When are nectarines in season?

By : | 0 Comments | On : May 22, 2018 | Category : Fruit Information

Nectarines, botanical name Prunus persica nectarine, are identified as the queen of all fruit.  But no matter what the name everyone can enjoy the fuzzy, succulent and sweet peaches. Although similar in many ways, you can easily identify a nectarine by their smooth skin and slightly smaller size compared to a peach. On top of that, a ripe nectarine is slightly acidic and sour as well as has a supreme aroma and rich flavor that is more evident and marked than that of a peach.


The nectarine was named after the classical drink of the Greek Gods called ‘nectar’ because of its elegance, taste and aroma.

The origin of this delectable fruit is still a mystery. Granting its similarity to a peach and how a peach tree is capable of bearing nectarines, peach seeds are the most likely culprit and source of nectarines.

Nectarines were first discovered in China about 2000 years ago and later made its way to Rome, Greece and Persia where it was cultivated.

In Season

The nectarine is a mutation of the peach fruit and belongs to the family Rosaceae. It is a stone fruit or drupe that can either be clingstone (flesh adheres firmly to the stone) or freestone (flesh separates easily from the stone). The nectarine comes in yellow and white varieties.

Nectarines are grown all throughout the warm, mild regions of the Northern and Southern hemispheres. Fresh nectarines are one of the highlights of the summer stone fruits and are available from late April until late August, however a certain variety, Chilean Nectarines, are available from December to March.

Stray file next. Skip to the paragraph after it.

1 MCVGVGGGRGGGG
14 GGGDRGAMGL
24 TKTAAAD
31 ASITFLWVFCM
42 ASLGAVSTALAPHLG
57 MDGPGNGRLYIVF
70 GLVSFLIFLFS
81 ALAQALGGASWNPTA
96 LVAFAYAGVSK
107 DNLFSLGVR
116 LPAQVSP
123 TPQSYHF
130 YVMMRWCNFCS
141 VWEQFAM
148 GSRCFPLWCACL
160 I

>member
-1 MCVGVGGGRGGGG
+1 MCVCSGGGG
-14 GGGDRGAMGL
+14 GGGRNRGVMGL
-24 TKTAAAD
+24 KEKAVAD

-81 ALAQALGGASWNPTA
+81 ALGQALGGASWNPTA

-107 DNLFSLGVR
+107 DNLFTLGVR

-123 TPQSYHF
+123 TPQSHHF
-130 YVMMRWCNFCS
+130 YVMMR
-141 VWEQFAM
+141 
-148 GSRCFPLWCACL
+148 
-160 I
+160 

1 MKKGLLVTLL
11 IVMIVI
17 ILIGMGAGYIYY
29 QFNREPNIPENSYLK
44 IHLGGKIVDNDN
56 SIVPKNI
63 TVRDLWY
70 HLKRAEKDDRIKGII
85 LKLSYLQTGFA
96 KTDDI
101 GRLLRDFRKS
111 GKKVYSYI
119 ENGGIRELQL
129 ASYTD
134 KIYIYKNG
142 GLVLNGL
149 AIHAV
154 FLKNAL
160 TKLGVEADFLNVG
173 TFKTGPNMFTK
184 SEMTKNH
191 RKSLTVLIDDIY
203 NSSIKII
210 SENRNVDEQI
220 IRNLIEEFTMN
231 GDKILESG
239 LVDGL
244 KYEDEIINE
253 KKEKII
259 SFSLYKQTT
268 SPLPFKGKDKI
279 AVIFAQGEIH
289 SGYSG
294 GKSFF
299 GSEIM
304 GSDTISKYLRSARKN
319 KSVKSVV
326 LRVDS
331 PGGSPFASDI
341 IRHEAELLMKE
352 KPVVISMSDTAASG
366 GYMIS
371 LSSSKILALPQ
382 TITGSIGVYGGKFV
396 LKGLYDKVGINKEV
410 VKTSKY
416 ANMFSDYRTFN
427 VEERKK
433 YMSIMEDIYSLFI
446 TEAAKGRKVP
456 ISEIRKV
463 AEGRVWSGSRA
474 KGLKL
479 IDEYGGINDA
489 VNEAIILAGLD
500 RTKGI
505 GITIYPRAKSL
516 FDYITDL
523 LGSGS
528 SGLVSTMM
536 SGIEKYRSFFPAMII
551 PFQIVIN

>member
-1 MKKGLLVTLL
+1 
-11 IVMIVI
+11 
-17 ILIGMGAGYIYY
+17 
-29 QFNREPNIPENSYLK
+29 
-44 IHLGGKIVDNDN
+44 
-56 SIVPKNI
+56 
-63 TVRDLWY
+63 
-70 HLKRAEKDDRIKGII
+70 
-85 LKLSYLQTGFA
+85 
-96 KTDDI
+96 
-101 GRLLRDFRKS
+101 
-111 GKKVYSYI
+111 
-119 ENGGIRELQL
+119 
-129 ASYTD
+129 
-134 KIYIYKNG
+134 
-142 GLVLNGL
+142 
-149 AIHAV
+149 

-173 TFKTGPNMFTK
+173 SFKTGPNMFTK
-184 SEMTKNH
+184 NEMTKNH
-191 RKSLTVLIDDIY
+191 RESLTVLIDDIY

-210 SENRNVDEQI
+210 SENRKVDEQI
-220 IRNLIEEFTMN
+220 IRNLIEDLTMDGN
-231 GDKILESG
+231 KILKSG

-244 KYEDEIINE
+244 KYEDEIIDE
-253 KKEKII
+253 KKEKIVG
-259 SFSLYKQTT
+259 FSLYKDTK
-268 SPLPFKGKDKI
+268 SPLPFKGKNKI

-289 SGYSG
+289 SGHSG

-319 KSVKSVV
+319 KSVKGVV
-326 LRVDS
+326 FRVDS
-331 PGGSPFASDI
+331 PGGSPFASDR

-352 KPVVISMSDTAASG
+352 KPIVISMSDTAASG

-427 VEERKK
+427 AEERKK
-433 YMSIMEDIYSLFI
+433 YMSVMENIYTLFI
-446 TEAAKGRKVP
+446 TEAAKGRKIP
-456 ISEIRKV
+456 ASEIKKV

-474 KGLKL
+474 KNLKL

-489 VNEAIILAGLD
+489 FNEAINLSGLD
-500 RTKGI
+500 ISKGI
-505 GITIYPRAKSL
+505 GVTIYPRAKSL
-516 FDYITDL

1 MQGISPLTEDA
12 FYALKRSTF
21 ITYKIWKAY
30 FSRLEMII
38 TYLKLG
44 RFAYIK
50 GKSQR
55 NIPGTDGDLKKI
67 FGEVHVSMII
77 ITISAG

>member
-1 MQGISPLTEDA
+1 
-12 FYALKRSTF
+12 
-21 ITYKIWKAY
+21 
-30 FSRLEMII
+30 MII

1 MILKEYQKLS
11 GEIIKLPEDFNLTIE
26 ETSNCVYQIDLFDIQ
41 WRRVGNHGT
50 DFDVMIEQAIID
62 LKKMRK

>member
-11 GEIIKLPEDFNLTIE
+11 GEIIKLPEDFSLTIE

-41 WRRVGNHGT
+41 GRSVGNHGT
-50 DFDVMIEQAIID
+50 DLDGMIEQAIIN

Popular Nectarine Varieties

Cultivar Harvest Time Notes
Fantasia Mid-summer/Mid-season This is a large, yellow-type heirloom clingstone variety with firm texture and juicy flesh. It has a sweet flavor with a tinge of acid and light tart notes.
Flavortop June to August Large, yellow nectarine freestones that are sweet and utterly delicious. This high quality variety is flavorful and great for making pies and cobblers.
Snow Queen Early season Large freestone nectarine that is fair-skinned with light russet blush; flesh is juicy.
Stark Sunglo Mid-season All purpose freestone nectarine with mild acid flavor.
Redgold Late season Freestone nectarine with yellow ground color blotched with rich red blush.


Nectarines are classic summer treats and can be enjoyed in different ways; you can make nectarine dessert like the Nectarine Frangipine Tart, eat it fresh or make pies and cobblers.

Now you may be wondering how to store nectarines if you have more than what you need. You can try freezing nectarines or use them to turn them into jams.

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